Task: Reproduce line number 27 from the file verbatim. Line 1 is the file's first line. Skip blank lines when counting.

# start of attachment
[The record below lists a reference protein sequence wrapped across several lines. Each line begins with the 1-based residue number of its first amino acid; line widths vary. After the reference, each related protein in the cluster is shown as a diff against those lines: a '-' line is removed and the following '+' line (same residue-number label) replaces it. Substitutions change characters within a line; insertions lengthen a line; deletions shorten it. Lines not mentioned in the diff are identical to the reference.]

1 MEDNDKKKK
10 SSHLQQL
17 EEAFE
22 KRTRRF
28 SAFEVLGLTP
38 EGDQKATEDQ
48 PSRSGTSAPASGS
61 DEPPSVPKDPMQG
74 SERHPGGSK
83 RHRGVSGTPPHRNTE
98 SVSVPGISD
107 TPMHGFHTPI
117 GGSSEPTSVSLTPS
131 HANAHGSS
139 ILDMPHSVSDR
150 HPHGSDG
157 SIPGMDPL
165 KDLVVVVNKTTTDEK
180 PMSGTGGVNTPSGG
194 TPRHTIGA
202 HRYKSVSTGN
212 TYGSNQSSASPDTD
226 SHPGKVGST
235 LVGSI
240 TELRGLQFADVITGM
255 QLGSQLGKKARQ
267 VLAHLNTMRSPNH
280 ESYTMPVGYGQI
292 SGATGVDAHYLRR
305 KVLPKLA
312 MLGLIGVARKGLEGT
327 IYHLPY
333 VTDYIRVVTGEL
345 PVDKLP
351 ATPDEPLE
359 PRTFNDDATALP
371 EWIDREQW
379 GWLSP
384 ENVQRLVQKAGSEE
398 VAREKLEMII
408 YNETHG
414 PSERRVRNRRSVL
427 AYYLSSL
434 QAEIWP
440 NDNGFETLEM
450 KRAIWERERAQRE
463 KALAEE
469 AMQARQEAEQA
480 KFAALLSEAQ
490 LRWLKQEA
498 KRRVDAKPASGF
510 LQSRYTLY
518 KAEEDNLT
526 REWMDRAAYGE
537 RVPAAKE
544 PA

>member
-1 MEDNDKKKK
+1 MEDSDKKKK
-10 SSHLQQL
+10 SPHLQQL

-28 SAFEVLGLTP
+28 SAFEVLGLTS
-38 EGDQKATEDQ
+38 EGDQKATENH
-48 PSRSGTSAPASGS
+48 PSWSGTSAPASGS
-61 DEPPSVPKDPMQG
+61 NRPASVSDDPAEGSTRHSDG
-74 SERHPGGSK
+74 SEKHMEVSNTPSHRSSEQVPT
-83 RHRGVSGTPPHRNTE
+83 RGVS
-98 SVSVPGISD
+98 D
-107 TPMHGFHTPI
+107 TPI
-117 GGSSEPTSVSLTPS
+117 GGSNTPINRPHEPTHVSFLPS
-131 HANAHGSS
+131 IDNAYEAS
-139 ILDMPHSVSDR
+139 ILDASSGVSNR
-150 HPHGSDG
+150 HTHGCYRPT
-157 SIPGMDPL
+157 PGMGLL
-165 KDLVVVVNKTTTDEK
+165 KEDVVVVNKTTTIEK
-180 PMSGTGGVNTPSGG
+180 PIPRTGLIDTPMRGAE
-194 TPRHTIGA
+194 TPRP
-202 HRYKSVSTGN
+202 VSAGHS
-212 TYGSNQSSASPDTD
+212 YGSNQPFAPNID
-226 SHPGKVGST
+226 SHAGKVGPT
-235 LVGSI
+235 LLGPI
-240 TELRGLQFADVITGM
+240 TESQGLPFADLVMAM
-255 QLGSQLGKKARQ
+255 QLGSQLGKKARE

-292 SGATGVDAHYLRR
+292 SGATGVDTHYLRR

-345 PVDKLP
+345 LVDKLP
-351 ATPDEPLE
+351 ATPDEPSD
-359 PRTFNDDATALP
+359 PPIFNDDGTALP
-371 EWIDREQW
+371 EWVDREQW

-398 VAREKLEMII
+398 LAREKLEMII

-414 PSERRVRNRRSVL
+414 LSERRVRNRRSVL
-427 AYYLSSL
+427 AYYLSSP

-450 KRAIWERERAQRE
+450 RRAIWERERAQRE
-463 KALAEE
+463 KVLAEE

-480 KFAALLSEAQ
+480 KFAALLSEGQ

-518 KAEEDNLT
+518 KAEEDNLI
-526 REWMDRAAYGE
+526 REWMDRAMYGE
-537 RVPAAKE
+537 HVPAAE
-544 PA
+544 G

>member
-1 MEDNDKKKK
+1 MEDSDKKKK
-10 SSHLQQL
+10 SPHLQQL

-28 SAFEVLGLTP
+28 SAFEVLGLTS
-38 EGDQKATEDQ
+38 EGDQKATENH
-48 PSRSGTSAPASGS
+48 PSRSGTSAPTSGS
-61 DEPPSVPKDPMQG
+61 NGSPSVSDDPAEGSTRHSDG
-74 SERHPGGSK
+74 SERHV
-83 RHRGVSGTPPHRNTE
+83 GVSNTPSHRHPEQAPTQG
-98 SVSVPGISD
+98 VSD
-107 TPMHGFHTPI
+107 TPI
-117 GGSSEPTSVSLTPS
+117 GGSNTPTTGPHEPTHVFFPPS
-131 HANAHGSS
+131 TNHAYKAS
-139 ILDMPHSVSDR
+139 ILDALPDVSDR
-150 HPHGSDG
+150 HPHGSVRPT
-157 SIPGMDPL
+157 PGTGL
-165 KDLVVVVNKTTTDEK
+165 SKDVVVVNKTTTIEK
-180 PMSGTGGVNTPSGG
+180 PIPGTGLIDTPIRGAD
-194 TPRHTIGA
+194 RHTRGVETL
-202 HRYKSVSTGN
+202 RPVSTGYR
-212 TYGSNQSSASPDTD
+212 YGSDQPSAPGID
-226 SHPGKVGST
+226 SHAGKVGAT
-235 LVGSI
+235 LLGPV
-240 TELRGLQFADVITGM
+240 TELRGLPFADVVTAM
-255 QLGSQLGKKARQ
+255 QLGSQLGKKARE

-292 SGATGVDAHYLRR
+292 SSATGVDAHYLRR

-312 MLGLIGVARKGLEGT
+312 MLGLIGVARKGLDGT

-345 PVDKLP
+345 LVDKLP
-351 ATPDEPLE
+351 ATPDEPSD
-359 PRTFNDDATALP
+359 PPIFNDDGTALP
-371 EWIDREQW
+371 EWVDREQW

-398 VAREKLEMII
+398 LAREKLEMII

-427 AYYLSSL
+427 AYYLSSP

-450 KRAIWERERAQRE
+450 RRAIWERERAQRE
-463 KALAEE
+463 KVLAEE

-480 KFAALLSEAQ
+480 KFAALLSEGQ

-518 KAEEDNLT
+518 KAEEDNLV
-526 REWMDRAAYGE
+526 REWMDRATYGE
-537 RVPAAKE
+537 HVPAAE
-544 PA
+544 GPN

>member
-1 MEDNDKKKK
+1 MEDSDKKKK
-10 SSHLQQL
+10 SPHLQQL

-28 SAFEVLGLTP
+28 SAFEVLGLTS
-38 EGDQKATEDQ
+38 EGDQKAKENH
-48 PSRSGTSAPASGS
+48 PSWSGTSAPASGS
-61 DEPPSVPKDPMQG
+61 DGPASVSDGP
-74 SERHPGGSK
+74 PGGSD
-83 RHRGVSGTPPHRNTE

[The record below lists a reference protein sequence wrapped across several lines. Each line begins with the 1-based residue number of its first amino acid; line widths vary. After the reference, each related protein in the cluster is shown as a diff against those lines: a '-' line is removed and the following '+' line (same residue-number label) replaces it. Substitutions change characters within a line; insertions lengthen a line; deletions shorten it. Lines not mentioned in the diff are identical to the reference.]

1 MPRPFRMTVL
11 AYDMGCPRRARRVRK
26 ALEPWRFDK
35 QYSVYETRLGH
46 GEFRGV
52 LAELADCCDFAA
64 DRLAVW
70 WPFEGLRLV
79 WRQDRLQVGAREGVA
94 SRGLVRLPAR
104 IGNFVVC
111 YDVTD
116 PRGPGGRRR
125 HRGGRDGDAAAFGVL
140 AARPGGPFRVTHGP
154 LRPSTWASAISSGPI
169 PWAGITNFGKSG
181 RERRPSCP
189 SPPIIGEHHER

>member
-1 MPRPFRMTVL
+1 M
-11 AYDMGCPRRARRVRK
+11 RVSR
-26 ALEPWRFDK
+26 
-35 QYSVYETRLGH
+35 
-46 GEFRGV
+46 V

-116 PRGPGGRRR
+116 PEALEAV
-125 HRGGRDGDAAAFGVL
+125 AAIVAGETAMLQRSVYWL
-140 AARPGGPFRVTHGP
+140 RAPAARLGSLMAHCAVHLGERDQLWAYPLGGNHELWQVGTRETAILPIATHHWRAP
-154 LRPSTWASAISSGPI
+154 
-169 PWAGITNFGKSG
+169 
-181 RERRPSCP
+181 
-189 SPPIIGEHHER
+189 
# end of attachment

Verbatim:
255 QLGSQLGKKARQ